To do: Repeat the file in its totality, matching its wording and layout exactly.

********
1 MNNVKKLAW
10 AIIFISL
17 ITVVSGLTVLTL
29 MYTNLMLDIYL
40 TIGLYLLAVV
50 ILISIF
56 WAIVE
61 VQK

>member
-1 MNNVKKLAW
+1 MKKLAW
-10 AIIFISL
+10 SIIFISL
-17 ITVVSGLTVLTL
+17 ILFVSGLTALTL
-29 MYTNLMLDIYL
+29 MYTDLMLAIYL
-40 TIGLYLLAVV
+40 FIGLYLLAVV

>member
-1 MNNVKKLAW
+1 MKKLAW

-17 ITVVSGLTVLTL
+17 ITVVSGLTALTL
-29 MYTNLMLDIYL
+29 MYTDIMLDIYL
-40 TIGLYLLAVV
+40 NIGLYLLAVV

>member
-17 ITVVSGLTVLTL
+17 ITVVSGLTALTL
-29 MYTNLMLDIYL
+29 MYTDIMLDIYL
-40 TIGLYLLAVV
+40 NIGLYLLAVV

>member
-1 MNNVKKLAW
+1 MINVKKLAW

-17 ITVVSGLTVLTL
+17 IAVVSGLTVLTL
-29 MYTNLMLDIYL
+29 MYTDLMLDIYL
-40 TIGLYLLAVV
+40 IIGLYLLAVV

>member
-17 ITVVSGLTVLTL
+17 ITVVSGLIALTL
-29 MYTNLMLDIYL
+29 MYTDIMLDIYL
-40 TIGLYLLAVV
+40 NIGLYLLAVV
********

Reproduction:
1 MNNVKKLAW
10 AIIFISL
17 ITVVSGLTVLTL
29 MYTNLMLDIYL
40 TIGLYLLAVV
50 ILISIF
56 WAIVE
61 VQK

>member
-1 MNNVKKLAW
+1 MKKLAW
-10 AIIFISL
+10 SIIFISL
-17 ITVVSGLTVLTL
+17 ILFVSGLTALTL
-29 MYTNLMLDIYL
+29 MYTDLMLAIYL
-40 TIGLYLLAVV
+40 FIGLYLLAVV

>member
-1 MNNVKKLAW
+1 MKKLAW

-17 ITVVSGLTVLTL
+17 ITVVSGLTALTL
-29 MYTNLMLDIYL
+29 MYTDIMLDIYL
-40 TIGLYLLAVV
+40 NIGLYLLAVV

>member
-17 ITVVSGLTVLTL
+17 ITVVSGLTALTL
-29 MYTNLMLDIYL
+29 MYTDIMLDIYL
-40 TIGLYLLAVV
+40 NIGLYLLAVV

>member
-1 MNNVKKLAW
+1 MINVKKLAW

-17 ITVVSGLTVLTL
+17 IAVVSGLTVLTL
-29 MYTNLMLDIYL
+29 MYTDLMLDIYL
-40 TIGLYLLAVV
+40 IIGLYLLAVV

>member
-17 ITVVSGLTVLTL
+17 ITVVSGLIALTL
-29 MYTNLMLDIYL
+29 MYTDIMLDIYL
-40 TIGLYLLAVV
+40 NIGLYLLAVV